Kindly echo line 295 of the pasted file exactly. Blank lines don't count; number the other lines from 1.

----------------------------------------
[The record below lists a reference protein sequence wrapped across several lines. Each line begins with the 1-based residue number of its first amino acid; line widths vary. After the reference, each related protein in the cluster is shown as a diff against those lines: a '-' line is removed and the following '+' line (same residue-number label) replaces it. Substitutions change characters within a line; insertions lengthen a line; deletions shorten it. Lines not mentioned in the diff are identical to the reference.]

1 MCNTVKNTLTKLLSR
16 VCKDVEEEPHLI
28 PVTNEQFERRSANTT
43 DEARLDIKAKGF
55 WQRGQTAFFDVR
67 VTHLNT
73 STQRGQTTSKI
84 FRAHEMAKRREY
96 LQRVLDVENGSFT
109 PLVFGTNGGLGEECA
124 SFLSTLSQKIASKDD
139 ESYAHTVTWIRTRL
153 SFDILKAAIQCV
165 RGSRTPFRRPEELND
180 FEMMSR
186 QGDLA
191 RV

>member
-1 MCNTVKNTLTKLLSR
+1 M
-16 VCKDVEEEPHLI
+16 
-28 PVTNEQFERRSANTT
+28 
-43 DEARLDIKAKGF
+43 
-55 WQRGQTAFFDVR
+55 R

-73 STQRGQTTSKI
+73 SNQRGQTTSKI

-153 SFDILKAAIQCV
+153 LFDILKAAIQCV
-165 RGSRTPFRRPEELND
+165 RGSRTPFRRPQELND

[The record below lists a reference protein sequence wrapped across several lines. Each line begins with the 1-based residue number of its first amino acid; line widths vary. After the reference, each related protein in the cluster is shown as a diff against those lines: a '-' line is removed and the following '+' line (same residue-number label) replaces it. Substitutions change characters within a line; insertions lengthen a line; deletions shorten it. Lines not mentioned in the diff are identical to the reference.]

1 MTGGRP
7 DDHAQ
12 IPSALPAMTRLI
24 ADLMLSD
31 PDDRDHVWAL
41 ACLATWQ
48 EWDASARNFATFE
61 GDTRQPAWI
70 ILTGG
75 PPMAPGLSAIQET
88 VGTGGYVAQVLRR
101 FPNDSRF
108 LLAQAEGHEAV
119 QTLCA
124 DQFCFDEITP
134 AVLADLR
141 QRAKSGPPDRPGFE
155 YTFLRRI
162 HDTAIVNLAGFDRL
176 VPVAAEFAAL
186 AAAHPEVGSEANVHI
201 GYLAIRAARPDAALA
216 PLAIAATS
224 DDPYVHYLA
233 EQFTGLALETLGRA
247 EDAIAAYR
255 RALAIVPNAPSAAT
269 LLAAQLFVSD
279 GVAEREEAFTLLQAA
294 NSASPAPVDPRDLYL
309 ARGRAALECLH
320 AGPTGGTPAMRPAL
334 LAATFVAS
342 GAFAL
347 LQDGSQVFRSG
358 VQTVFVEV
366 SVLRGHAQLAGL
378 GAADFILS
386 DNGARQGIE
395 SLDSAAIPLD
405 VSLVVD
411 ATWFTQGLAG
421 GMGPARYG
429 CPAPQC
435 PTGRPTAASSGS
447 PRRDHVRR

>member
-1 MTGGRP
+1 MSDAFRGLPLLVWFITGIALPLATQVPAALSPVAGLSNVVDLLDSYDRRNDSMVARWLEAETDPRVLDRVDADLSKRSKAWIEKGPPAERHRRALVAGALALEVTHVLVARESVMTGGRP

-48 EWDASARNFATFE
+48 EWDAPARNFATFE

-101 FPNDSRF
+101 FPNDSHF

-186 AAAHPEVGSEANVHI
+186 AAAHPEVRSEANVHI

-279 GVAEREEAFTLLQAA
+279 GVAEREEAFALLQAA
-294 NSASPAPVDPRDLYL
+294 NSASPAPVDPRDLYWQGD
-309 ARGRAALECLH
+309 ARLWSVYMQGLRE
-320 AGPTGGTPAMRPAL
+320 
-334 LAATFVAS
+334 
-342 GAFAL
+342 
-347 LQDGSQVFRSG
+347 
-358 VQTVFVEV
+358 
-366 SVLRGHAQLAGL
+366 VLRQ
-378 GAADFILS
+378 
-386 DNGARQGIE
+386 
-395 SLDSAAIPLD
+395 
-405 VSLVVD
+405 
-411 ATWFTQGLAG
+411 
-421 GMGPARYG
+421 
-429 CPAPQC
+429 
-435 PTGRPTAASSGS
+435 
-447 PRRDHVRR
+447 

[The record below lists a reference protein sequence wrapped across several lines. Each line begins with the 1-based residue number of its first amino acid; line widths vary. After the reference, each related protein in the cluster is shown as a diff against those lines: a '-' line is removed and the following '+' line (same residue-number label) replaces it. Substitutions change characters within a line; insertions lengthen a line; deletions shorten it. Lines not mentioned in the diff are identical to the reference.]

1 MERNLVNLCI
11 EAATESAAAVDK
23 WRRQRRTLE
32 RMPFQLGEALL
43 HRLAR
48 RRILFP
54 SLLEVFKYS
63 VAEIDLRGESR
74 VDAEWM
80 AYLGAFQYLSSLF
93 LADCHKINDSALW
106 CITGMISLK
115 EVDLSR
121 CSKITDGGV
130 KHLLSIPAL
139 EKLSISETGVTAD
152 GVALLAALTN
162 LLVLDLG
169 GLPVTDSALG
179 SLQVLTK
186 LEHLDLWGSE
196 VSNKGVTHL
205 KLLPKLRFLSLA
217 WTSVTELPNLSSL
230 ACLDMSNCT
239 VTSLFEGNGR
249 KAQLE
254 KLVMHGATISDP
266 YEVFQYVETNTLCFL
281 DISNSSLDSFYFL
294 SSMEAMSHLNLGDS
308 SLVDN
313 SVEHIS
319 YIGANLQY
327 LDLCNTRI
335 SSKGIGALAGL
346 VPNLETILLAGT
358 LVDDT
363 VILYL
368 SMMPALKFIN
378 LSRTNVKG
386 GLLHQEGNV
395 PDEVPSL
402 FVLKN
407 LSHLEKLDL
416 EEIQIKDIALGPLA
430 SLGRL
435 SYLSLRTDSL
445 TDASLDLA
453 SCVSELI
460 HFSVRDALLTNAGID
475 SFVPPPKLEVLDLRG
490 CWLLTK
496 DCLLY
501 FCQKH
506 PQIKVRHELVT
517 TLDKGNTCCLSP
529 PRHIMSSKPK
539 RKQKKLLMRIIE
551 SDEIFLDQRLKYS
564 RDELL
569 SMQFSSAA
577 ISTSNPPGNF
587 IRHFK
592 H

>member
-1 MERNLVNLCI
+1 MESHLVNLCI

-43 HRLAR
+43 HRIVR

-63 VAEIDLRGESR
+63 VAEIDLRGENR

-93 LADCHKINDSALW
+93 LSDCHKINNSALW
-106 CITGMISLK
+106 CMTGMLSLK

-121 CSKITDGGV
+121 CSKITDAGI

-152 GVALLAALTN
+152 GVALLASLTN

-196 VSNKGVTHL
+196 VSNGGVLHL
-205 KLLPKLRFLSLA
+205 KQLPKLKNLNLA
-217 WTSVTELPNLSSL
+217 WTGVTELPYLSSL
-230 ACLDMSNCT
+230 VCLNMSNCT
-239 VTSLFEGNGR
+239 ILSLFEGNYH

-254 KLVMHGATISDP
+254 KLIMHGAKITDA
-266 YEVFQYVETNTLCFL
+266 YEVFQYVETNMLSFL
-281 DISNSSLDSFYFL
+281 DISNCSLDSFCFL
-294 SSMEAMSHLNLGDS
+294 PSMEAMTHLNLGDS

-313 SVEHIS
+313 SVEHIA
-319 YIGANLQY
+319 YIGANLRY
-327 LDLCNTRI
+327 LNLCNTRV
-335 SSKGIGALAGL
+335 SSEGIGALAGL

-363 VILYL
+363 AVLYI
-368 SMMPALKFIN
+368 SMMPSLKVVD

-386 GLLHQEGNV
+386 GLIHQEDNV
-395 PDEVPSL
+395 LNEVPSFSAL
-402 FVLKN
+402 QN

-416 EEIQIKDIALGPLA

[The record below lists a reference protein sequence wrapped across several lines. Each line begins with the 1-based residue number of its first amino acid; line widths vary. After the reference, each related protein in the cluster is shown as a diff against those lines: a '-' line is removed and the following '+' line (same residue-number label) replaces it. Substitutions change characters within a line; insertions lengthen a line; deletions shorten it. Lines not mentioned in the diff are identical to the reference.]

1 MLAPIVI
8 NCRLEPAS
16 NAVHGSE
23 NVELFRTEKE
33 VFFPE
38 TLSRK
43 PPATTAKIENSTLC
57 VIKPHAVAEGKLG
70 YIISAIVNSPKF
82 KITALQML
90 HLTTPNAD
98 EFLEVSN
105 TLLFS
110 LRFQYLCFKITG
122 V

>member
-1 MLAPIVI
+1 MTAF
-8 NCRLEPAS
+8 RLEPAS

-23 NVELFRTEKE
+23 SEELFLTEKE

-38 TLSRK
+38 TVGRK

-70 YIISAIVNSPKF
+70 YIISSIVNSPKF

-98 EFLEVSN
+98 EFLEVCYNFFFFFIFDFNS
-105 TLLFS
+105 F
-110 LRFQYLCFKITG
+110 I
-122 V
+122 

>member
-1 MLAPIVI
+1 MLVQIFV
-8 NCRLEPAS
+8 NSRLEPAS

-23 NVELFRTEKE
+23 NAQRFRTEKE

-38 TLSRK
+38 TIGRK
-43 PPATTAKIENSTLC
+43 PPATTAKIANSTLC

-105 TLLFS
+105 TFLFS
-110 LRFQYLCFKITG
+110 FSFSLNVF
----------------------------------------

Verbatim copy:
+110 FSFSLNVF